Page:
*faster movement of water can also allow for less time for water to be purified*

-fertilizers
-pesticides
caverns
created when slightly acidic groundwater dissolves limestone in zone of saturation
groundwater dissolves rock when...
groundwater contains carbonic acid (when rainwater dissolves carbon dioxide)
-carbonic acid reacts w/calcite in limestone
dripstone
(travertine) - found w/i caverns

-calcite deposited as carbon dioxide evaporates from water

-collectively called speleothems
speleothems
-the various dripstone features found in caverns
-no two exactly alike

types:
1)stalactites
2)stalagmites
stalactites
type of speleothem

-hang from ceiling
-carbon dioxide escapes from drop and calcite precipitates
-hollow limestone tube created [SODA STRAW]
stalagmites
type of speleothem

-form on floor of cavern and reach toward celing
-don't have central tube
-more massive

*given enough time stalactite and stalagmite can form a column
karst topography
landscapes that have been shaped by dissolving forces of groundwater

-areas typically have irregular terrain punctuated with sinkholes
-lack surface drainage (streams)
--->after rain water funneled below ground thru sinks -- flowing through caverns until reaching the water table
sinkholes (sinks)
depressions
formed by:
1)gradually without physical disturbance ->limestone just below soil dissolved by freshly charged rainwater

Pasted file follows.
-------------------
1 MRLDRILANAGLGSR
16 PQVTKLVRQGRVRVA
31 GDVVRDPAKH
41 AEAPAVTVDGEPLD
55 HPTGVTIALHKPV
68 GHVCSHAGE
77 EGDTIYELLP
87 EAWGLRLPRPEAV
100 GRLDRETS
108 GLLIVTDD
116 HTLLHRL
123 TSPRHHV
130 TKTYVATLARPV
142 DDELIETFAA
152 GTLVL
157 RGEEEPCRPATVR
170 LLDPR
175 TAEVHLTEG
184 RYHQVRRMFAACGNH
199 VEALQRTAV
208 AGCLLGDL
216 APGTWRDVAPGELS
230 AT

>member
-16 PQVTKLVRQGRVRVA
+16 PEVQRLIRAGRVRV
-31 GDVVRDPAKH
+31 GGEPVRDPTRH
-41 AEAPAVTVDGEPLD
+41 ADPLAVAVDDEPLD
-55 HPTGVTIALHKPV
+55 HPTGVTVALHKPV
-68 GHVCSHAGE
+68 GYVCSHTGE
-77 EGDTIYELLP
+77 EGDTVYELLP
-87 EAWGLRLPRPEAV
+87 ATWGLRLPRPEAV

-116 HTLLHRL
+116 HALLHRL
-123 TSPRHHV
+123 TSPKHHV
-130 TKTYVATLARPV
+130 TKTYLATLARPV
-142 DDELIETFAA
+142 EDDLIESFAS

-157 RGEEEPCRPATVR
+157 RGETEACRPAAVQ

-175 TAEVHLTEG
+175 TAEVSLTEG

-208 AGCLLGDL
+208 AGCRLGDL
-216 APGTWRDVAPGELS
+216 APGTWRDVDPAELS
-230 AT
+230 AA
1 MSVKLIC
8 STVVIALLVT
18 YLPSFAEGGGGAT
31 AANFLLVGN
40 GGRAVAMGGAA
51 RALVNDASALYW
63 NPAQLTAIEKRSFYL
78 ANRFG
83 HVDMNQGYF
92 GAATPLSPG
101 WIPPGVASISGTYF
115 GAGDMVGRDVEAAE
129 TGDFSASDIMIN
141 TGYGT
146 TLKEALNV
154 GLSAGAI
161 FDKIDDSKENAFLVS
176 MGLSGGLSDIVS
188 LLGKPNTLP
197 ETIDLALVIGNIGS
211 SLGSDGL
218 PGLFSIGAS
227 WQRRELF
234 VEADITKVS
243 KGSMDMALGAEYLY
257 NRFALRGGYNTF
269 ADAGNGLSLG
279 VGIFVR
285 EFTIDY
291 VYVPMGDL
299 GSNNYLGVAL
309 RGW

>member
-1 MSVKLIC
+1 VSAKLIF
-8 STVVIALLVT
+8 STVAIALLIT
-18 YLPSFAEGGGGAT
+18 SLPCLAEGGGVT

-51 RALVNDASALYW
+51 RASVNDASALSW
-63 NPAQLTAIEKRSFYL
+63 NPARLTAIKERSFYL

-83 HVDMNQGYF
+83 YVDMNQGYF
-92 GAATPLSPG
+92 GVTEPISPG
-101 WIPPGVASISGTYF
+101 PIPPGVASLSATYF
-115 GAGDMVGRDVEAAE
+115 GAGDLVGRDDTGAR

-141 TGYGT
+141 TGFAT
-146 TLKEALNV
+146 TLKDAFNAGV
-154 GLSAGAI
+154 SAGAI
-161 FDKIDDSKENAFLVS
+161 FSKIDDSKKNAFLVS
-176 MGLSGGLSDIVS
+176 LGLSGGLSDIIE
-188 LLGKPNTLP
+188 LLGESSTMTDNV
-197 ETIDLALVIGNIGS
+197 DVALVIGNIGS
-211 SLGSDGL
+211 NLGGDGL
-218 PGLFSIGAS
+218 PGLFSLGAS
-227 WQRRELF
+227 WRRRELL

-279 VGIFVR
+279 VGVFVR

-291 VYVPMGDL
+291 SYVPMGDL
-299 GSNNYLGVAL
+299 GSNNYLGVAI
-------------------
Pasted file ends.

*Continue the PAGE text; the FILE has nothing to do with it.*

-shallow w/gentle slopes

2)abruptly when roof of cavern collapses under its own weight
-steepsided & deep
Glaciers
thick mass of ice originating on land from accumlation, compaction, & recrystallization of snow
-cover ~10% of earth's land surface
-h2o stored as glacial ice for tens, hundreds, thousands of years
-powerful erosional force
--->accumulates, transports, deposits sediments
(they FLOW)
Valley / Alpine
Glaciers
-exist in mountainous areas
-flows down valley from accumulation center at head

-advange a few CM / day
-stream of ice bounded by rock walls
-widths usually small compared to length
Glaciers
thick mass of ice originating on land from accumlation, compaction, & recrystallization of snow
-cover ~10% of earth's land surface
-h2o stored as glacial ice for tens, hundreds, thousands of years
-powerful erosional force
--->accumulates, transports, deposits sediments
(they FLOW)
Valley / Alpine
Glaciers
-exist in mountainous areas
-flows down valley from accumulation center at head

-advange a few CM / day
-stream of ice bounded by rock walls
-widths usually small compared to length
Formation of glaciers
-form in areas where more snow falls in winter than melts in summer

STEPS:
-air infiltrates pores in snow crystals
-water vapor condenses
-->snowflakes become smaller, thicker, spherical
(& large pores disappear)
-air has been forced out and snow has recrystallized into a denser mass of small grains [FIRN]
-more snow = pressure increases
-->when thickness exceeds 50 M weight fuses firn into solid mass of interlocking ice crystals
-> GLACIAL ICE

*snowflakes smaller, thicker, spherical; air forced out; recrystallized into grains -FIRN; thickness exceeds 50 M -becomes glacial ice
Firn
granular recrystallized snow